Sunday, April 3, 2011

De Short and DeLong of Marx

Brad DeLong asks, What was Karl Marx's principal contribution? and concludes that it can all be summed up in about ten paragraphs on the philosophy of history.

I will leave to real Marxists (which I am not) to post a strong defense of the guy, but I have to say I'm surprised that someone who claims to take history seriously, as Brad does, would devalue Marx's contribution to that field. Given the evidentiary record available to him at the time, Marx was an extraordinary student of British history during the previous three centuries. Wouldn't it be fair to say that the largest part of modern British historiography is in some sense in dialog with Marx?

Marx's main failing was to generalize from this single case an entire theory of political, social and economic development. The further Marx (or his disciples) strayed from England and the time period of the emergence of capitalism, the worse they have fared. This should not obscure the accomplishment, however.


Eric Nilsson said...

DeLong has always felt the need to aggressively bash Marx and anyone who takes Marx seriously. At these times, it’s almost as if he is channeling some ancient anti-communist cold warrior.

The level of aggression he displays to things related to Marx seems to go beyond a merely academic reaction to what Marx wrote. When DeLong attacks Marx, I have a feeling that something else is going on in his head (unrelated to what Marx actually wrote), and by attacking Marx he is actually “settling accounts” with someone or something else.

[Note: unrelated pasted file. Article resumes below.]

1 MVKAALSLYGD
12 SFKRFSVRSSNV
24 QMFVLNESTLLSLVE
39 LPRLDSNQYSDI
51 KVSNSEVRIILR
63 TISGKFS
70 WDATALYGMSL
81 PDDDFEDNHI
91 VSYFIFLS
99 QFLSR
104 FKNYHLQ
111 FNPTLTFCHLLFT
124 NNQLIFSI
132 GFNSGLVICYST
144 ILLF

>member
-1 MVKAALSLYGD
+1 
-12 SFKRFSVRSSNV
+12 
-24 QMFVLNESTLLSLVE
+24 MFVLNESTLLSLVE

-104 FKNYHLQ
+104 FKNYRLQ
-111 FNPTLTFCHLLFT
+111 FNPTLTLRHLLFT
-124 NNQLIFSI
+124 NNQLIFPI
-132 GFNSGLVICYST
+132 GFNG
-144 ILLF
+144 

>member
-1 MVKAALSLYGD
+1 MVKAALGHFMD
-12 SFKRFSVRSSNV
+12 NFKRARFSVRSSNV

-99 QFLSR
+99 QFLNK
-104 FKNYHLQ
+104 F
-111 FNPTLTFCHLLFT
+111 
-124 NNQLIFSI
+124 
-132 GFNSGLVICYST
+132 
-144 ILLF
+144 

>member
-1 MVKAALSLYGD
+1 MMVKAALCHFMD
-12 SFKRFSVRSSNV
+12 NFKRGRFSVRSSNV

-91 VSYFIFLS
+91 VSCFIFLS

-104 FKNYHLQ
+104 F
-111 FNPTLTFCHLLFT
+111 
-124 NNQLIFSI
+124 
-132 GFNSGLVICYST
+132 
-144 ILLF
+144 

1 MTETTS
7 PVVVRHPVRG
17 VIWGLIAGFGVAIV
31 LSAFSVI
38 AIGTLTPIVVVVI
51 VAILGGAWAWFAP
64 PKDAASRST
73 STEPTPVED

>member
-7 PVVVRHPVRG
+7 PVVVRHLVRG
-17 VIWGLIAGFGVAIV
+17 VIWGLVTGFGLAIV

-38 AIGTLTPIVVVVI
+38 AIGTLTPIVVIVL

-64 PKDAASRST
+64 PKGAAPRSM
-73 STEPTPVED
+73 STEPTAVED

If he actually understood what Marx wrote that would be one thing, but he displays a high level of ignorance about Marx's project.

kevin quinn said...

I agree about Marx and history. In addition, I think that the notion of reification is a big contribution, especially when shorn of its LTV context. For example, consider a coordination game where the city is safer the more people who use the streets, so we have 2 equilibria, one where no one uses the streets, so the streets are unsafe and the other where we all use the streets so the streets are safe. Whichever equilibrium we end up in - either the efficient or the inefficient one - there is reification to the extent that (in the efficient equilibrium, e.g.) each of us thinks we are using the streets because they are safe, rather than what is the case: that the streets are safe because we, collectively, are using them. The idea that social life can be problematic because of its opacity - because we don't recognize ourselves in our own creations - a problem different from inefficiency or injustice- is, I think, very important.